But the catalyst that changed Northern Dancer’s image from a ‘mere’ highly successful sire on two continents to a global phenomenon was the Coolmore party’s decision in 1975 that in future it was his stock they should be concentrating on at Keeneland and Saratoga, where in the past they had been keen bidders for the progeny of such as Round Table, Forli and Damascus.
In that year they took a $200,000 punt on a three-parts brother to Nijinsky, who could hardly have resembled his close relation any less. The Triple Crown hero was a big imposing bay, whereas the younger horse, who acquired the name The Minstrel, was a small, flashy chesnut with four white socks.
While the pair were very different physical specimens, events were to show that they compared more closely in racing ability. The Minstrel won Derbys at Epsom and on the Curragh, and followed with a victory in the King George; one of his contemporaries at Ballydoyle was another Northern Dancer colt in Be My Guest, who had joined the stable after his (then) record-priced appearance as a yearling at Goffs.
The stars kept coming, and if we restrict the list to just Group 1 winners in Europe we identify Try My Best, Storm Bird, Woodstream, Lomond, Shareef Dancer, El Gran Senor, Northern Trick, Sadler’s Wells, Secreto, Antheus, Tate Gallery, Ajdal and Local Talent. Nureyev belonged in that group but was penalised for pilot error after a ‘victory’ on merit in the 2,000 Guineas.
Northern Dancer died in 1990, three years after his retirement from stud duties because of failing fertility, and just as we were beginning to realise that he had a special son at Coolmore in Sadler’s Wells, who would become a perennial champion sire – and the horse who was to dominate my columns for the next dozen years.
Thereafter, of course, I was to write exhaustively about Sadler’s Wells’s great successor, Galileo.
In fact, over the last 40 years I have been charting the development of a dynasty whose overwhelming dominance has cast so much else in thoroughbred breeding to the shadows. Northern Dancer’s most prominent son and most prominent grandson in this part of the world may have surpassed the dynasty’s founder by some statistical measures – Sadler’s Wells had winners of 327 European Pattern races and Galileo currently has 261 (39 this year!), compared with Northern Dancer’s 100, for instance – but for me it is the old man’s record in that respect which remains most striking.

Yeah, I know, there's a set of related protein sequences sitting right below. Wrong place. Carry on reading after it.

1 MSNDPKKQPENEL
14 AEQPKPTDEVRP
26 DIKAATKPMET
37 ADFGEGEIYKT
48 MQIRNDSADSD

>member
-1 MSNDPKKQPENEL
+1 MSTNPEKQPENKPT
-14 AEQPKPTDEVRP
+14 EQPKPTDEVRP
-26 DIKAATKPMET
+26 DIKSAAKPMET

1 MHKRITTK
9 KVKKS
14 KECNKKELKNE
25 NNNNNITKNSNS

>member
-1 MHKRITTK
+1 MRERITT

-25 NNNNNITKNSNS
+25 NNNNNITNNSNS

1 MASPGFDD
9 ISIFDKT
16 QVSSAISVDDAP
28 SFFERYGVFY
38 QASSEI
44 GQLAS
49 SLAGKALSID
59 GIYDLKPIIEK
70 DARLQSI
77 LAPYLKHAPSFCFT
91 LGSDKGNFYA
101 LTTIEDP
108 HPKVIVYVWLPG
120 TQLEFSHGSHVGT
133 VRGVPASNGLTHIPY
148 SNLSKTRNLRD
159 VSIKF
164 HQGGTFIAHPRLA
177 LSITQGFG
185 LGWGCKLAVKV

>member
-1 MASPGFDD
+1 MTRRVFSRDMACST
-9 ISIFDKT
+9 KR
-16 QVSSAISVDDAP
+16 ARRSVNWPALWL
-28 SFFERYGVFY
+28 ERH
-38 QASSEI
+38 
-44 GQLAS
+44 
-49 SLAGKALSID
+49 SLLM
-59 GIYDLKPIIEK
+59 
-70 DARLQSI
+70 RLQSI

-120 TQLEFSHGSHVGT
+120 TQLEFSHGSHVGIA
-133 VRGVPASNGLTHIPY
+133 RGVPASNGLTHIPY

I was going to spend the next 15 years writing about Northern Dancer
Sadler’s Wells came along at the dawn of the era of three-figure books, and in Galileo’s time at stud the numbers have advanced again. Since Northern Dancer’s death the European Pattern has grown by nearly 100 races, having reached another peak of 413 in 2016.
By contrast, Northern Dancer never had a larger crop than the 36 born in 1974, which included The Minstrel and Be My Guest, conceived on a $25,000 fee. His crop of 1980 numbered only 31 foals, off a $100,000 fee, but among them were no fewer than ten who won European Pattern or North American Graded events, four of them successful at the highest level – Lomond and Shareef Dancer here, Hero’s Honor and Spit Curl in the States. He had 31 foals again in 1981, his European group, including El Gran Senor, Northern Trick, Sadler’s Wells and Secreto, notching nine Group 1 victories between them.
Such was Northern Dancer’s success as a sire of sires, in spite of his small crops, that it has now become almost impossible to breed a foal that does not trace to him at some point. Huge numbers have him twice, thrice or even more times in their background.
Sometimes I think it would have been good to write about a greater variety of subjects, but it has nevertheless been a privilege to chart the progress of the dynasty that changed thoroughbred breeding for all time.